USCIS Changes its Mission Statement To No Longer Include
“Nation of Immigrants”
USCIS made a change in their Mission Statement, removing a passage that describes the United States as a nation of immigrants, instead their
new mission statement emphasizes “safeguarding its integrity” and “securing the homeland.” The new Mission Statement is as follows:
“U.S. Citizenship and Immigration Services administers the nation’s lawful immigration system, safeguarding its integrity and promise by efficiently and fairly adjudicating requests for immigration benefits while protecting Americans, securing the homeland, and honoring our values.”
Federal Appeals Court Grants Abeyance in H-4 EAD Lawsuit,
but Program Still in Jeopardy as DHS Will Publish Rule to
Eliminate the Program in June 2018
On February 22, 2018, the U.S. Court of Appeals for the District of Columbia Circuit granted the Trump Administration’s motion to hold the lawsuit challenging the legality of the H-4 EAD program in abeyance for 90 days. This means the lawsuit will remain suspended for the next 90 days, at which point the Administration must provide the court with a status update. The purpose of the abeyance is to allow the Trump Administration more time to issue new regulations that will eliminate the H-4 EAD program, and thus make the pending lawsuit moot.
On February 28, 2018, DHS submitted a
status report in the case, which is still being held in abeyance. The status report indicated that DHS intends to publish a Notice of Proposed Rulemaking to remove the H-4 EAD program by June 2018.
USCIS Issues Policy Memo on H-1B Placement at Third Party Worksite
On February 22, 2018, with immediate effect, USCIS released
a new policy memorandum which requires that all employers filing H-1B petitions on behalf of employees, who will work at a third-party location or multiple locations, must provide the following:
Contracts, specific itineraries, and detailed information from end-clients covering the entire period of employment, otherwise the validity period may be limited to the submitted documentation.
Reiterates that the petitioning company must demonstrate that it will maintain an employer-employee relationship with the employee during the time requested in H-1B status.
The USCIS will scrutinize contractual relationships among H-1B petitioners, subcontractors and end-clients to assess whether petitioners will retain the right to control H-1B employees throughout the period of employment. The new guidelines will apply to FY 2019 H-1B cap petitions, as well as H-1B extension of stay requests.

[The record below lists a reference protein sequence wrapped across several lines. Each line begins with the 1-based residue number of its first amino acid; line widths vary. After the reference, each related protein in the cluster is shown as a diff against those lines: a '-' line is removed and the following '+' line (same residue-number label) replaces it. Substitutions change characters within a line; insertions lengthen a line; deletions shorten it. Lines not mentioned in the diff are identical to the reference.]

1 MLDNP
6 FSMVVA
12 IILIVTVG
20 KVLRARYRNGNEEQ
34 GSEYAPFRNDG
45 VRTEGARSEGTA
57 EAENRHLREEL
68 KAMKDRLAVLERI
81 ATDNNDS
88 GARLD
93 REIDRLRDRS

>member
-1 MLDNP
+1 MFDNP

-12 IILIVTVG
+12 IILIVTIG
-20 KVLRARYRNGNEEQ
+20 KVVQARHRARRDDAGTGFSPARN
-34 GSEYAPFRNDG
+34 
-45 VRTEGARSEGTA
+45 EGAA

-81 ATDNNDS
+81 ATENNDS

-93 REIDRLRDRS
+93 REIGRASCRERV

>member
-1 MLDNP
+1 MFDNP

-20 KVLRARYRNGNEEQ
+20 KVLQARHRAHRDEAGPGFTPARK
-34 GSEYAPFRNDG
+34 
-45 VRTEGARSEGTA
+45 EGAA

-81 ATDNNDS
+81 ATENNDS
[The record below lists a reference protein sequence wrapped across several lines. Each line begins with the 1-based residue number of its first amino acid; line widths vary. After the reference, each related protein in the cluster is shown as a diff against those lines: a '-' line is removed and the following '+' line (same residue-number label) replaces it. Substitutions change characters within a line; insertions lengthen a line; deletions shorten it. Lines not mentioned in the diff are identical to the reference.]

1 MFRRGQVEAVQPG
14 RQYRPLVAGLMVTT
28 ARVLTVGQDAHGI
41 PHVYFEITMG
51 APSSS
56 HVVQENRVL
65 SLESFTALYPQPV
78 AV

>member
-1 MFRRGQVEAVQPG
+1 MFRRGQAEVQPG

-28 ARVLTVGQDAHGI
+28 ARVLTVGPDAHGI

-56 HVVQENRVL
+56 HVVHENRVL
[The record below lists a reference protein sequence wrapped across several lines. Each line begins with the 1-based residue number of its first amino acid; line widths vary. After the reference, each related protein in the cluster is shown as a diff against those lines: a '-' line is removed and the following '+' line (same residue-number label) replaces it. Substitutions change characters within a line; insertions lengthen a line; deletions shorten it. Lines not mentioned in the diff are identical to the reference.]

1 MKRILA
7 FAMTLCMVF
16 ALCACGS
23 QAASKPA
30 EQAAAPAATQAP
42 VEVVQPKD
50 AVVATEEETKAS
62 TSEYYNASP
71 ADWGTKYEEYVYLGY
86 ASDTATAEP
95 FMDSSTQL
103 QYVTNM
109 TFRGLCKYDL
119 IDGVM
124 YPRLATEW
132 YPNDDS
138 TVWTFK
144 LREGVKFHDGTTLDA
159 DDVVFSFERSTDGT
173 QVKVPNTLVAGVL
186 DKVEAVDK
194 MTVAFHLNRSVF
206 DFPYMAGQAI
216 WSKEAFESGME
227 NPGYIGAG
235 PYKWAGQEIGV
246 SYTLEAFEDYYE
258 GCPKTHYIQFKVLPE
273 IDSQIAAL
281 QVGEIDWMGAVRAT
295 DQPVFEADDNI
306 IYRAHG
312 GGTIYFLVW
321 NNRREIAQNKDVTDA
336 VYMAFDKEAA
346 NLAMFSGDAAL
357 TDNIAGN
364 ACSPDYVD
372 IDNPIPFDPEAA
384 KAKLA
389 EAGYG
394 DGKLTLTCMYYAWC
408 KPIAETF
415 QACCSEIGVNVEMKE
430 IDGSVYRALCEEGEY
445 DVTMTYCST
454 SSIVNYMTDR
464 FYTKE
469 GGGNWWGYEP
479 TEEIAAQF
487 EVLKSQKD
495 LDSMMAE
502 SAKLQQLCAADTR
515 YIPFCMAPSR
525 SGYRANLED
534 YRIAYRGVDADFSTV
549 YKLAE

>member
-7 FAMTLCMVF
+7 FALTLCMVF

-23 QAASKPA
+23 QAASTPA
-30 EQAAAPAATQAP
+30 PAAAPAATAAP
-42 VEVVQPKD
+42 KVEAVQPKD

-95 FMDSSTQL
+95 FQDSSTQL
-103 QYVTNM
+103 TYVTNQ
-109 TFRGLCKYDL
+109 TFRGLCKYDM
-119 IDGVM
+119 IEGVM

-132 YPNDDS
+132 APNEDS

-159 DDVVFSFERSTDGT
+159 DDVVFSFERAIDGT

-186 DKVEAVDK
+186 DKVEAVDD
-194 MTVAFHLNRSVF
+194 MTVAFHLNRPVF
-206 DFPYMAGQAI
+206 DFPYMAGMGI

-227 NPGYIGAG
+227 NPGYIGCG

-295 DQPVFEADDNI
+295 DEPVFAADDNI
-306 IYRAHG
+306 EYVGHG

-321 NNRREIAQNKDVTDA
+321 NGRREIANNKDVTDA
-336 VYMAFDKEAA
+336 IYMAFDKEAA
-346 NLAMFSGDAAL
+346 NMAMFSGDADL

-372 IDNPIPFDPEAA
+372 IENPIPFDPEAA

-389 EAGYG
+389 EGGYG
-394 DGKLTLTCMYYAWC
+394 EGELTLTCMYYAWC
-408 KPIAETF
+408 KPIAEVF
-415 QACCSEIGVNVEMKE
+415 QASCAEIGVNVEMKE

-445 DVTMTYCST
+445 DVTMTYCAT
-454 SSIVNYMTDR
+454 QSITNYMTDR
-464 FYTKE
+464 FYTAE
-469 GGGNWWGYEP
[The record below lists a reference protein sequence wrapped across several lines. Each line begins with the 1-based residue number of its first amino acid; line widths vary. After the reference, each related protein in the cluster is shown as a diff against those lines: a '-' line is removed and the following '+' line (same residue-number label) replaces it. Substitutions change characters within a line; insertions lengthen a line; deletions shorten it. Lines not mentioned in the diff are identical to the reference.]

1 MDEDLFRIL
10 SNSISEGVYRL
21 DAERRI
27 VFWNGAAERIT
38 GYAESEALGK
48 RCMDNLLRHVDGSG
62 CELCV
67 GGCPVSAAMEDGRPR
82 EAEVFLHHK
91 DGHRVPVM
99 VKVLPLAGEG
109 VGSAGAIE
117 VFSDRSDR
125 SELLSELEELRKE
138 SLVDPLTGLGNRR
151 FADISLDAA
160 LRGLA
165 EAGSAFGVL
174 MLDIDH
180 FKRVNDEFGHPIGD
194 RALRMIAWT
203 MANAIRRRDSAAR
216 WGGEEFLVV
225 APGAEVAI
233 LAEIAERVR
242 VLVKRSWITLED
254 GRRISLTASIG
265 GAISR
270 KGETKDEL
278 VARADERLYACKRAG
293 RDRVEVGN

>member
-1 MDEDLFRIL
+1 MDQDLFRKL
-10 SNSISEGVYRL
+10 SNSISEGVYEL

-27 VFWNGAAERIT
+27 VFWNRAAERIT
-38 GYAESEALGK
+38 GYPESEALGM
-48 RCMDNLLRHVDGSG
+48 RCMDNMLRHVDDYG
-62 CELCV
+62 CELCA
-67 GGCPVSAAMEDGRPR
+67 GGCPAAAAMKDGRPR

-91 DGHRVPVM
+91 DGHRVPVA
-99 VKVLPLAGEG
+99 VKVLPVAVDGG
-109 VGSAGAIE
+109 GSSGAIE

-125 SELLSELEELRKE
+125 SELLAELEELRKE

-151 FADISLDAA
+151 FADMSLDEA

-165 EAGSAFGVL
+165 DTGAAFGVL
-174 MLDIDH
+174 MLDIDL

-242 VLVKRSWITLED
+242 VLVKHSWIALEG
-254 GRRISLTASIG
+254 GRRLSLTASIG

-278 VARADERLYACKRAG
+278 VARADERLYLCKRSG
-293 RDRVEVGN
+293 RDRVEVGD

This policy memo is aimed in particular at IT outsourcing companies who, the USCIS believes, may abuse prevailing wage and other requirements of the Labor Condition Application (LCA) and therefore undercut U.S. wages or employment opportunities of U.S. workers. Unfortunately, the memo is likely to lead to additional Requests for Evidence, even for non-IT outsourcing employers who may assign H-1B employees to client or customer sites and who have filed and complied with LCA requirements for all locations.
This memorandum is issued to comply with the Presidential Executive Order of “Buy American, Hire American”.
USCIS Completes Random Selection Process for H-2B Visa Cap for
Second Half of FY2018
On February 21, 2018, USCIS began receiving H-2B cap-subject petitions for the second half of FY2018. USCIS received approximately 2,700 petitions requesting approximately 47,000 workers. On February 28, 2018, USCIS conducted a lottery to randomly select enough petitions to meet the cap. USCIS will reject and return the petitions and associated filing fees to petitioners that were not selected, as well as any cap-subject petitions received after February 27.
USCIS will continue to accept H-2B petitions that are exempt from, or not counted towards, the cap. This includes petitions for the following workers:
Current H-2B workers in the United States seeking to extend their stay and, if applicable, change the terms of their employment or change their employers;
Fish roe processors, fish roe technicians, and/or supervisors of fish roe processing; and
Workers performing labor or services in the Commonwealth of the Northern Mariana Islands and/or Guam, until December 31, 2019.
H-2B petitioners may continue to request premium processing together with their H-2B petition. However, please note that because the final receipt date was one of the first five business days of the filing season, petitions accepted in the lottery will be given a receipt date of March 1, 2018. Premium processing service for these petitions began on that receipt date.
DACA Renewal Applications Can Continue to be Filed in the Wake of the January 9, 2018 Federal Court Ruling
On February 26, 2018, the Supreme Court denied certiorari in
DHS v. Regents of the University of California, noting that it “assumed that the Court of Appeals will proceed expeditiously to decide this case.” This decision means that the DACA program will not be terminated on the Administration’s target date of March 5, 2018. USCIS will continue to accept and process renewal applications under the guidelines specified below while the litigation works through the regular appellate review process. They however, will not accept applications from foreign nationals who have not previously received DACA benefits.
Supreme Court Holds That INA §§235(b), 236(a), and 236(c) Do Not Entitle Noncitizens in Prolonged Immigration Detention to Bond Hearings
The Supreme Court reversed the judgment of the Ninth Circuit Court of Appeals and remanded, holding that INA §§235(b), 236(a), and 236(c) do not give detained non-citizens the right to periodic bond hearings during the course of their detention. The Court directed the Ninth Circuit to consider on remand the respondents’ constitutional arguments, which the Ninth Circuit did not previously consider. (
Jennings v. Rodriguez, 2/27/18).